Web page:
Sweet Corn Cannery

January 20, 2003

The year 2002 was remarkable in terms of working with sweet corn canneries. Corn canners operate on a huge scale, but only for a short ten-week harvest season. Of the corn delivered to the plant, fully two thirds is waste in the form of husk and cob.

The waste, commonly called corn silage, is sold to nearby farmers as animal feed. Heaped in relatively airtight piles, the entrained oxygen is consumed. This process, a limited fermentation, is called ensilage. The result is a palatable animal feed with many months of shelf life.

The need of the corn canners is to separate free water from their waste stream. Traditionally, reciprocating baling machines have performed this function. High maintenance, constant operator attention, along with limited capacity, have been drawbacks to the equipment.

This last season the Series KP "soft squeeze" screw press proved itself well suited for the dewatering task. Seabrook in New Jersey had good results with a Model KP-16, with press cake moisture of 80% being typical.

At the same time our first Model KP-24 was being used at Lakeside's Plainview plant. It processed a steady 70 tons per hour of waste, but dewatering was not adequate. Switching to a 50-hp drive permitted operators to increase the air pressure on the discharge door. The result was the desired dewatering.

This KP-24 has been purchased for Lakeside's Brooten, MN plant. At the same time a 75 hp Model KP-30 has been ordered for the Plainview, MN cannery. This new machine will dewater 100 tons per hour of corncob and husk.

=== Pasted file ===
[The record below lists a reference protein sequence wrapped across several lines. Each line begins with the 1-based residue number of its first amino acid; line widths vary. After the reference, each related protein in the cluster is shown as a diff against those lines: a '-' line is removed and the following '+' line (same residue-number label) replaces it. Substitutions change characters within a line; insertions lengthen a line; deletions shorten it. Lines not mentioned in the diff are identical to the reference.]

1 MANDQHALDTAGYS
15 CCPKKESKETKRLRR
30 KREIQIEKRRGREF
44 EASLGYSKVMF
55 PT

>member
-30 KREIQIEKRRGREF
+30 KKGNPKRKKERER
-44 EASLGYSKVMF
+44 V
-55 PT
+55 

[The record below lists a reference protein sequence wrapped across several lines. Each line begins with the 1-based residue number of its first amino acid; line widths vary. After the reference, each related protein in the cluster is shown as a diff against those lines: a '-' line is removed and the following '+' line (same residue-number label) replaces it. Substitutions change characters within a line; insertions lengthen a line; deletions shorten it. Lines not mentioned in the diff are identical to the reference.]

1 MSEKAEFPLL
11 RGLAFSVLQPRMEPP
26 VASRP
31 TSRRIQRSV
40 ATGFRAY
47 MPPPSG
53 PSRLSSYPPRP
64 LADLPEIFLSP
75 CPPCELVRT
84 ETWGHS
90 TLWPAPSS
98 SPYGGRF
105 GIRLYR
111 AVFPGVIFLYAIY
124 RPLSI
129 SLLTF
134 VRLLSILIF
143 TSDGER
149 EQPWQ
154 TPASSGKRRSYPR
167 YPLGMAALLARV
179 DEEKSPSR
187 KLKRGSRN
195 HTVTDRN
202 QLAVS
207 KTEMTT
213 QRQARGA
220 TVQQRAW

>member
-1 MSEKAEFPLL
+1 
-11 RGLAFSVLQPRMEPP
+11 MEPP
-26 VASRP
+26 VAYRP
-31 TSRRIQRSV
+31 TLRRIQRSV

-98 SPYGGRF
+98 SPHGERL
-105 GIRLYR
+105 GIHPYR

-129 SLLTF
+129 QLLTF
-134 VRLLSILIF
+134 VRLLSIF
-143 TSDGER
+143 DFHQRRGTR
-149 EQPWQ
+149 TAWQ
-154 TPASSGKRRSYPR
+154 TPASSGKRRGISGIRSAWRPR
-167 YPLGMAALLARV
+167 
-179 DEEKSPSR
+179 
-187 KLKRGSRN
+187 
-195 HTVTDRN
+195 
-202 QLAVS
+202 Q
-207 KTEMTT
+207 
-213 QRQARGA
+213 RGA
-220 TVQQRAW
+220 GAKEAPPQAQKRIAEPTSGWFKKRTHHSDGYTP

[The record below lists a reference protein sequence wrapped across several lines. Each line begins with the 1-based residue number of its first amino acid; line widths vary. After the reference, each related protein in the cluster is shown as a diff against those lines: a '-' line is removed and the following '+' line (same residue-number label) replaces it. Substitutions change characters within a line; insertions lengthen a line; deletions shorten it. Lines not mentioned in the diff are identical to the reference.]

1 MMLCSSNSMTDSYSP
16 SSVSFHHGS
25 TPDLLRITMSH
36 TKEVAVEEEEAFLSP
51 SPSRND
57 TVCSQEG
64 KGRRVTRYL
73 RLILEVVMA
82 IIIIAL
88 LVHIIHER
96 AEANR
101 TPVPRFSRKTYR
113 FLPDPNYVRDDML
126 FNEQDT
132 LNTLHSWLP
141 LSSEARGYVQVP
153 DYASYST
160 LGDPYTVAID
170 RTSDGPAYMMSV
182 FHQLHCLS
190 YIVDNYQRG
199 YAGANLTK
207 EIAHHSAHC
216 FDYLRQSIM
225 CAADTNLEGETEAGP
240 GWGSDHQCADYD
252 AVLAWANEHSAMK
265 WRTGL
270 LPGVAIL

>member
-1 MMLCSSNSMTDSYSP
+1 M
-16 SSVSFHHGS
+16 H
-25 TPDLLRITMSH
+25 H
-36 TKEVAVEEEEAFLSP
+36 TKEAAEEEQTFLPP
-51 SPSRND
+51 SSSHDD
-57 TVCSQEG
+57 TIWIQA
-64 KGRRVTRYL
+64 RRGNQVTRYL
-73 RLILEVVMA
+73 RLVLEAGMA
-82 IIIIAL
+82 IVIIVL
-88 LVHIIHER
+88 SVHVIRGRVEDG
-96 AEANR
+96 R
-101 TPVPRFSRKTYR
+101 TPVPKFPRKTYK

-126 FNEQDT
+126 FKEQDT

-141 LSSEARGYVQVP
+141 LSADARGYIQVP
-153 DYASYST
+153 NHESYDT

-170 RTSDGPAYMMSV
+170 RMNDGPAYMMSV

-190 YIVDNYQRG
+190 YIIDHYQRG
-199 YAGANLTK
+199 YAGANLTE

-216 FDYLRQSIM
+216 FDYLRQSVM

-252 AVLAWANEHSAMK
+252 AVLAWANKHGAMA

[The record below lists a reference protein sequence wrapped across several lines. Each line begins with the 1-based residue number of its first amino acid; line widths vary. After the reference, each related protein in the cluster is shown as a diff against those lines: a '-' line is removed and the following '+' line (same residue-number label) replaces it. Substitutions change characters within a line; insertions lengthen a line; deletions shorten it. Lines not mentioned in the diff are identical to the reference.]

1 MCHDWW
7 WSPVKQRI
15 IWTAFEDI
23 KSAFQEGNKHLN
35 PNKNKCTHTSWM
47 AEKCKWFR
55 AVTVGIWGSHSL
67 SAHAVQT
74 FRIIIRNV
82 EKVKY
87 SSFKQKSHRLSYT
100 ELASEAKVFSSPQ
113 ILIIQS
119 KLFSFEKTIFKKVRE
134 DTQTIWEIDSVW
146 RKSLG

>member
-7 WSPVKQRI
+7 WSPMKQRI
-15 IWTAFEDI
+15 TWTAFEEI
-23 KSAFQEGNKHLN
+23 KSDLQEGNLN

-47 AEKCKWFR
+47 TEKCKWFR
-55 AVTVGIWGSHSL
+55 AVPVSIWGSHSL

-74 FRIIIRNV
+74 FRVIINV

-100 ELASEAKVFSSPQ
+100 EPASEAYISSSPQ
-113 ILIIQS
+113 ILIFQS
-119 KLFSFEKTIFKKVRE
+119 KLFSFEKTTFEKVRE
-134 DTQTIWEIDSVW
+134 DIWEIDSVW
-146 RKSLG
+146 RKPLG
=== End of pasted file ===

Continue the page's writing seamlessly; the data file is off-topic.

It is noteworthy that all of these installations involve replacement of baling machinery that is but five years old.

Three other sweet corn cannery projects took place in 2002. (a) Agriglink used a Model FF-12 Fiber Filter to remove suspended solids from their wastewater stream, addressing a pond odor problem at the Waseca, MN cannery. (b) Seneca Foods installed a Model KP-16 press to dewater sludge from their silage digester in Montgomery, MN. Biogas from this digester makes Seneca the largest gas producer in Minnesota. And (c) Del Monte ran tests in their Mendota, IL cannery where the goal was to maximize moisture removal. To our surprise, press cake moisture of 66% was achieved. The possibility of using this cake as gasifier fuel is under consideration.

Issue 135